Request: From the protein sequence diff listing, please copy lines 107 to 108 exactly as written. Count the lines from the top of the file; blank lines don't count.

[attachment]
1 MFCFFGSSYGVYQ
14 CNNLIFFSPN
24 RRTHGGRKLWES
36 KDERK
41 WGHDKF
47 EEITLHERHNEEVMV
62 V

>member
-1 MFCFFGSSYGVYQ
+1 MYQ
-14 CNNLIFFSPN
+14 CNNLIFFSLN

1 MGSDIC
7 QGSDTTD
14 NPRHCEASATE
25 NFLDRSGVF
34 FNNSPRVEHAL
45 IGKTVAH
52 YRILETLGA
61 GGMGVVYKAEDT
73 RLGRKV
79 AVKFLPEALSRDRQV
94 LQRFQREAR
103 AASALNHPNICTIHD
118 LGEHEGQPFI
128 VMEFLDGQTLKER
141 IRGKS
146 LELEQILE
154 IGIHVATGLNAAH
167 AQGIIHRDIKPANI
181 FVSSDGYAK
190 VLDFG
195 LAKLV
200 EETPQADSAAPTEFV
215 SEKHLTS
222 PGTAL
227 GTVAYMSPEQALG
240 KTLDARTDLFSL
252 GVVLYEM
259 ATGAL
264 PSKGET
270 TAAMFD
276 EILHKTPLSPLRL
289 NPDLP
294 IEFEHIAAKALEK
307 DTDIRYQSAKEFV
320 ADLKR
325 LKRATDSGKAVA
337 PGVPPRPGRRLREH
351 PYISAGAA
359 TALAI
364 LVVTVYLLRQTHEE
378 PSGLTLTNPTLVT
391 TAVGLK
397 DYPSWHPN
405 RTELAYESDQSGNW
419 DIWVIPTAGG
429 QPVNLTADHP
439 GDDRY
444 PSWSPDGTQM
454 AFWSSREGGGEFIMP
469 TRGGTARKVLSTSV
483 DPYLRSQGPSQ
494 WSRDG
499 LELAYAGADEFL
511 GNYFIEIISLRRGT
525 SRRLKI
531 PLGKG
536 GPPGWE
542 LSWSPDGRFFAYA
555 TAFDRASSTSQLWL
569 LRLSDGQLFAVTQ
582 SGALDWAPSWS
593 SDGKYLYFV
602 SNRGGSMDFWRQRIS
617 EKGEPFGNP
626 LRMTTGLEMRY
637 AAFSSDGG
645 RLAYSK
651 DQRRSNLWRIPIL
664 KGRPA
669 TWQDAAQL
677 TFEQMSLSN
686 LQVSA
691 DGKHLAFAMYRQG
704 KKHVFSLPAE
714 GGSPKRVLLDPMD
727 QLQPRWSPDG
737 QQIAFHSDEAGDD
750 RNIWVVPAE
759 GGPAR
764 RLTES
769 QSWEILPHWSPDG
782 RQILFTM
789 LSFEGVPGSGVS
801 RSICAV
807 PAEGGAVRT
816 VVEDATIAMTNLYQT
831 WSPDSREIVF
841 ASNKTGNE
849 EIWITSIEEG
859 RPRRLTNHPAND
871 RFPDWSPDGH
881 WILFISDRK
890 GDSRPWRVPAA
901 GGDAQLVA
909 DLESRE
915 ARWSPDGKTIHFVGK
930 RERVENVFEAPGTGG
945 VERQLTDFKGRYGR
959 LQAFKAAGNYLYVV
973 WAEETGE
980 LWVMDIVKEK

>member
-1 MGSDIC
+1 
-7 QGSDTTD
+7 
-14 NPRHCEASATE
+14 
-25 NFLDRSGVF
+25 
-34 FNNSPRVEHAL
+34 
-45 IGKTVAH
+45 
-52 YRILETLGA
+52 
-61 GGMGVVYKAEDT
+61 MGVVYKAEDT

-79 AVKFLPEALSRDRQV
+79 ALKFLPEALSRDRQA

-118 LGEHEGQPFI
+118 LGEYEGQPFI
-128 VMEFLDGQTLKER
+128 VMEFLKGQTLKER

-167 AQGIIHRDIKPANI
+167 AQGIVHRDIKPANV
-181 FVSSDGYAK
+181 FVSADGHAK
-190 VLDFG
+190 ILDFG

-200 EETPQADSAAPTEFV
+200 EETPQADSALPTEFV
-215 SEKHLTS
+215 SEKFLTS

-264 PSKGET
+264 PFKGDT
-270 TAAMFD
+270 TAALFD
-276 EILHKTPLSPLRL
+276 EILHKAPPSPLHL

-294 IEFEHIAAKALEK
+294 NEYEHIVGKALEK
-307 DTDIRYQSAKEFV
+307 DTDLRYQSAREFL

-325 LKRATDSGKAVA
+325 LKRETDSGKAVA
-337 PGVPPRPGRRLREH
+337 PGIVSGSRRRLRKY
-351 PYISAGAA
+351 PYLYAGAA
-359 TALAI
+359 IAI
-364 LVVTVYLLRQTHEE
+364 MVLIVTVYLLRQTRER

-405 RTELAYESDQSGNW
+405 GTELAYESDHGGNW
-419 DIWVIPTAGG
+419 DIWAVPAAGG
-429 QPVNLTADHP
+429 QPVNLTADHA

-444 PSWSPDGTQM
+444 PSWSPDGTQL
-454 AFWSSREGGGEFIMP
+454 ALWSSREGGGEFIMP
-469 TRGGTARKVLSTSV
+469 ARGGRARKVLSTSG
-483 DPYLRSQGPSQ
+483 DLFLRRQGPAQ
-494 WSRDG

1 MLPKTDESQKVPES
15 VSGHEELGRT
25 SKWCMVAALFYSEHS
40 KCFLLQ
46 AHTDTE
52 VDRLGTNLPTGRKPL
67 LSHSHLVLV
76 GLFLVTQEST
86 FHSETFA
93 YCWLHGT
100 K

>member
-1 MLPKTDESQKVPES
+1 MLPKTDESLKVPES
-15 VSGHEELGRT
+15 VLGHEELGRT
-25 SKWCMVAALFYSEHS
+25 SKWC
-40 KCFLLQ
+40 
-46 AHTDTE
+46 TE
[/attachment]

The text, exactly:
909 DLESRE
915 ARWSPDGKTIHFVGK